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Meet Joe Eitel: High school football’s playoff legend

Meet Joe Eitel: High school football’s playoff legend


By Tom Nader

Publisher and Editor

When it comes to high school football, there are plenty of names that come to mind.

Legendary and influential coaches.

Memorable, generational players.

Names that bring back a rushing collection of nostalgia and enough stories to carry conversations for hours.

Another name that carries weight throughout Ohio comes from a guy that never played a down of high-school football.

He spent his fall seasons running trails and courses as a cross-country runner and on the football sidelines as a member of the band.

Joe Eitel.

If you are familiar with high school football and teams’ furious quest to qualify for the postseason, then Joe Eitel is name you probably have long been familiar with.

He is the author of joeeitel.com, which is a website that tracks, weekly, the computer points generated by teams and how they are ranked within their respective regions.

A website that has grown to a frequently visited home for fans, players, coaches and more for the last 22 years.

It is a project Eitel himself is a bit surprised still exists considering how it started.

“I started the website in 2000 for simple reasons. I had just graduated college, and I needed programming practice,” Eitel said. “I wanted some experience in hopes it would help boost my career. I ran cross country in high school, but I had always followed football. I remember reading the playoff ranking points in the newspaper, and I wondered if I could figure how to calculate them myself.”

And so the website began.

First gaining underground popularity, then growing its audience every week and now to the point that Eitel partners with the Ohio High School Athletic Association for accurate updates on statewide scores and computer points.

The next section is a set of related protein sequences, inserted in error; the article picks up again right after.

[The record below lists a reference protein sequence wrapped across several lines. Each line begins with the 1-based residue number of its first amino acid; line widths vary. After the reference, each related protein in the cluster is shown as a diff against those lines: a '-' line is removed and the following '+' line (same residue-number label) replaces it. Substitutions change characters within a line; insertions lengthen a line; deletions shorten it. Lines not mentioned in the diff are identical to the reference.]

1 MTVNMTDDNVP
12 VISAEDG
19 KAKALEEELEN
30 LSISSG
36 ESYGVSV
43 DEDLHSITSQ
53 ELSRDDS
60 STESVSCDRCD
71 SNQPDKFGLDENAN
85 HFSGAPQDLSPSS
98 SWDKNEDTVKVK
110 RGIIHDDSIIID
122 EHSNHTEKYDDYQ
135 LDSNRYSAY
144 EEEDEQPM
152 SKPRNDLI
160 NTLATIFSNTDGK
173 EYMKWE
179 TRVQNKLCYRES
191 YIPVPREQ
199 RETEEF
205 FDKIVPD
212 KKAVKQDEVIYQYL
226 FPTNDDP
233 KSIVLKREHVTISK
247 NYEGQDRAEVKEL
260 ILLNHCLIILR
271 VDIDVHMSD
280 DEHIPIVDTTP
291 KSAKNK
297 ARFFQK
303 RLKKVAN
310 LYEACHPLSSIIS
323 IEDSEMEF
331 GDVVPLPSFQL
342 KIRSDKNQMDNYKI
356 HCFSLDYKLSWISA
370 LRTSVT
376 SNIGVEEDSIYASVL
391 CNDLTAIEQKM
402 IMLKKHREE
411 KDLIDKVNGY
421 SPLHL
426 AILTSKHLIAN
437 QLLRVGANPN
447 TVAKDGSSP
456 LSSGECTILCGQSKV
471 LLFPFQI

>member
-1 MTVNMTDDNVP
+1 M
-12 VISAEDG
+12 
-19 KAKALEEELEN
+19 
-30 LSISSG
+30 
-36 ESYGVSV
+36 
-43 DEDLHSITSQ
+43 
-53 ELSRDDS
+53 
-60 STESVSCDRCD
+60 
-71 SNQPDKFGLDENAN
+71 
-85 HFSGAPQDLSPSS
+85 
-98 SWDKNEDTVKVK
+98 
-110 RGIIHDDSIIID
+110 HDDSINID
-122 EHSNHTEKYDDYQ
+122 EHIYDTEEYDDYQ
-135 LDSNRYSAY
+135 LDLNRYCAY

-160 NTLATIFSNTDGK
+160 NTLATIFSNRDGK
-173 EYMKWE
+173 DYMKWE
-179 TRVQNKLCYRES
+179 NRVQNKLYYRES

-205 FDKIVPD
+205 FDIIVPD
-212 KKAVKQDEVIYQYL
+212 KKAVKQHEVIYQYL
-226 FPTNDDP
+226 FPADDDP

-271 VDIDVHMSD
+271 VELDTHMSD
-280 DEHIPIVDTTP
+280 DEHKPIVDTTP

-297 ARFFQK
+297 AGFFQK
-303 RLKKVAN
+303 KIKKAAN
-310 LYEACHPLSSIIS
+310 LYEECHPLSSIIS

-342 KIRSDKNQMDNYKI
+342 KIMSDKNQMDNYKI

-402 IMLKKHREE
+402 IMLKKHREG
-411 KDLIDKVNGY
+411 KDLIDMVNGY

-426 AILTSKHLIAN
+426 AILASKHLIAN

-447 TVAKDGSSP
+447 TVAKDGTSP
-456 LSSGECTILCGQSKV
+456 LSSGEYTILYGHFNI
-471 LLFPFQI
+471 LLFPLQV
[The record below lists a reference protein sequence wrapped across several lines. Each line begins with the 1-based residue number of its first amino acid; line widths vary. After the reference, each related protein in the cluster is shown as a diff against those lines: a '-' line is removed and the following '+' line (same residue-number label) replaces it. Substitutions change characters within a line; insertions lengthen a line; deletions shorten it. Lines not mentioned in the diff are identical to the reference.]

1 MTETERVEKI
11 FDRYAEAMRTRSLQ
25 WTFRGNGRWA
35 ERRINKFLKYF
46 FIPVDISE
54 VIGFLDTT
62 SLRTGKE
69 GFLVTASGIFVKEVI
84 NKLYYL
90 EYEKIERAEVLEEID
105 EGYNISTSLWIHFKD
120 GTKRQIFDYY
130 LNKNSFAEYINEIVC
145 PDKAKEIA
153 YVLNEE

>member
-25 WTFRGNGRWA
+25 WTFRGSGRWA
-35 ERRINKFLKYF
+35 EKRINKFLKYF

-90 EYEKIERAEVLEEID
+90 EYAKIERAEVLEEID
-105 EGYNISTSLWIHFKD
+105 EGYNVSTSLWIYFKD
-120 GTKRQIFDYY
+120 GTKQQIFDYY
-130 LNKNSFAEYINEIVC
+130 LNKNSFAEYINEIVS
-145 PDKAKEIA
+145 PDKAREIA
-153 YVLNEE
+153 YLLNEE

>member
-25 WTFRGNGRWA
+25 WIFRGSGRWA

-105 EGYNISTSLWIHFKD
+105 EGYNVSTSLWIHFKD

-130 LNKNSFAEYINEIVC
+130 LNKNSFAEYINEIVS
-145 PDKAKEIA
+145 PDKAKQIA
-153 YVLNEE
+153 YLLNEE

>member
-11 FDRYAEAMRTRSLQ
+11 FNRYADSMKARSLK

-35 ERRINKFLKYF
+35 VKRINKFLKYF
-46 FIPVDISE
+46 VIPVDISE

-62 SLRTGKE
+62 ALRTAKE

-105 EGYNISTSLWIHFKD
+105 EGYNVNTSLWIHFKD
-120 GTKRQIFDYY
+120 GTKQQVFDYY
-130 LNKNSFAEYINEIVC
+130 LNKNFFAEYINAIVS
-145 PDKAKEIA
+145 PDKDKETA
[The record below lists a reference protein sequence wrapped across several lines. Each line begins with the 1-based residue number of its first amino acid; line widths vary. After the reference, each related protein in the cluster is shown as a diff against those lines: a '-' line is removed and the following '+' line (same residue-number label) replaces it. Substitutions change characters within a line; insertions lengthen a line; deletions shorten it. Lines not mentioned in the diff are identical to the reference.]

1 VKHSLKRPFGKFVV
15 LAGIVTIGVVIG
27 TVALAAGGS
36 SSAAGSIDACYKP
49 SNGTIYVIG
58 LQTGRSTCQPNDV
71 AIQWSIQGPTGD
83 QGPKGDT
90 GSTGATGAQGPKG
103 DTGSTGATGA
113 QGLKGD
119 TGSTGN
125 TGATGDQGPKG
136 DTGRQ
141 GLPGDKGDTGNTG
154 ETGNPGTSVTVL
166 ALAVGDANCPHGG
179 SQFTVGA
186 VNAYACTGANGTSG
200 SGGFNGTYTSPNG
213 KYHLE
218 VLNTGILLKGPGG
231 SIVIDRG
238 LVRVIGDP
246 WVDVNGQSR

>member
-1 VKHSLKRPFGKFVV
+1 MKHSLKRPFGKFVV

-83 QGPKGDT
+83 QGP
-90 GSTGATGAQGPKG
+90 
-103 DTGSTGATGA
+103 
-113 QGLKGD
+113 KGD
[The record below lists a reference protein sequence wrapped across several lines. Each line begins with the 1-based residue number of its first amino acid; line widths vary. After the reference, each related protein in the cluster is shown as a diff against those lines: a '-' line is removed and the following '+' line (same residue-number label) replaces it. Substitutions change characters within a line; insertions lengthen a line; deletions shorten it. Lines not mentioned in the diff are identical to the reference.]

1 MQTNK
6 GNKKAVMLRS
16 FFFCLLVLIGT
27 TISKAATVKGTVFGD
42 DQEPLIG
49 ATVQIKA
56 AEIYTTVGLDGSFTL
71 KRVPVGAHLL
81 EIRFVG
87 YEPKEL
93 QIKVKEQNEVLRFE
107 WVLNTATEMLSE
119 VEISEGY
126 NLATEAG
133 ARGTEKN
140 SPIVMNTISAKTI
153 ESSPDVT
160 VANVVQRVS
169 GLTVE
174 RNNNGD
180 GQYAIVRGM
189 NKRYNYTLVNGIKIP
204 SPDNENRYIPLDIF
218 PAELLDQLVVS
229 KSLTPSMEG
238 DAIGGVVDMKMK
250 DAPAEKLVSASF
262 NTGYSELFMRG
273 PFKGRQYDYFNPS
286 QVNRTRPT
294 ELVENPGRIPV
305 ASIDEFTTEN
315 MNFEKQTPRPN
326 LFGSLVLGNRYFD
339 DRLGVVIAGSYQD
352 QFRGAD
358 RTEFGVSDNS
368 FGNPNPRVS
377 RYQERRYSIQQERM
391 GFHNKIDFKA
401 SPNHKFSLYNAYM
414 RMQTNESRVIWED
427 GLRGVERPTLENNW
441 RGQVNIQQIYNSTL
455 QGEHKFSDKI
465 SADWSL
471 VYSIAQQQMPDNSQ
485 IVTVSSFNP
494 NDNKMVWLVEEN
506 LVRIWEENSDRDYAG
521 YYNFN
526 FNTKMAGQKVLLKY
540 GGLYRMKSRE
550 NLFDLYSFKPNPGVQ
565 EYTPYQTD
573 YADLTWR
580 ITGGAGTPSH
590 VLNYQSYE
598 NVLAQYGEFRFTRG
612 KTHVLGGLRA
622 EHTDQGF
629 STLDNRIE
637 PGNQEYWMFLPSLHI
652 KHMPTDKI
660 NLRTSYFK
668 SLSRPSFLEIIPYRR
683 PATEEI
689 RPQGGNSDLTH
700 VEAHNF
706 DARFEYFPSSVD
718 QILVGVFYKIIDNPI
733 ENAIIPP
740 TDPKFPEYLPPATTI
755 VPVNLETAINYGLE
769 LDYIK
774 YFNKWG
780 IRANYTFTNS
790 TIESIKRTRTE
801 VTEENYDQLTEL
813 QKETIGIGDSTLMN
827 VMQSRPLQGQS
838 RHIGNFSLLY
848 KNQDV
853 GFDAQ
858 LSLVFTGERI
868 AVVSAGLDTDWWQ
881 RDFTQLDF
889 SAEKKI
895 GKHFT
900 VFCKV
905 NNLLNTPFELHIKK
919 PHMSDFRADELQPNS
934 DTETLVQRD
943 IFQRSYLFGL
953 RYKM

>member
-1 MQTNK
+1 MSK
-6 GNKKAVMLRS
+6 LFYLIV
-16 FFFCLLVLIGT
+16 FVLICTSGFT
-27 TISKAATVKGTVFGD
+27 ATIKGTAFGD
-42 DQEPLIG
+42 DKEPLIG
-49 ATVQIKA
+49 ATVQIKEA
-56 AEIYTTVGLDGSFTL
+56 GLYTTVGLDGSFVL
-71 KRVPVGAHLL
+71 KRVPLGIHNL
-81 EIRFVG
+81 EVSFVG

“It has grown into more than I could have ever expected it to,” Eitel said. “It has been an interesting ride.”

Eitel recalls giving consideration to stop the website in the early to mid-2000s, but found that he enjoyed it and people growingly trusted his numbers as a source.

Even today, the computer points are posted on a weekly basis by the OHSAA, but in the early 2000’s, Eitel’s numbers would consistently and accurately be tabulated before the official release by the OHSAA.

With the help of social-media channels, Eitel can collect scores quicker now than ever before and can oftentimes update his computer points by Friday night for most regions and by Saturday night for almost all.

“In 2000, the Internet was still pretty young, really, so it was a mixed bag to get scores,” Eitel said. “I would use the Internet, newspapers, message boards. It would take me all night long and I would still need to wait for the Saturday or Sunday morning papers. My updates would take all weekend long.

“Now, with Twitter especially, I can find practically all scores within a couple of hours,” Eitel said.

From the comfort of his living room, with a laptop and games either on his TV or streaming, Eitel searches for scores to plug into the same program he wrote for his first year of “practice.”

He creates a master list for scores by date played, and he can search and find scores to modify as needed through his data application.

The football memory Eitel has is the 1987 Cleveland Browns season, and he also vividly remembers Ohio State’s 31-point comeback against Minnesota from the 1989 season.

For high school football, his love came as an eighth-grader when he would go to the games as a member of the school band and his Friday night routine had been initiated.

He graduated from Westfall High School, which is located in the city of Williamsport in Pickaway County, in 1996. He then graduated from Ohio State University in 2000 with a degree in Computer and Information Systems. Eitel now lives in Grove Port and works as a software programmer.

Football, though, has a special place in his heart. So much so that he has spent the last 15 years working on a project that has not been released publicly. Yet.

Eitel has been persistently building a database of statewide scores that push back to 1970, with the intention of one day publishing them to his website.

And he is getting close.

When he adds it to his site, Eitel’s unexpected statewide notoriety will expand and simply because of his passion for football and numbers.

Which is why when you think of high school football in Ohio, the name Joe Eitel is known by all.

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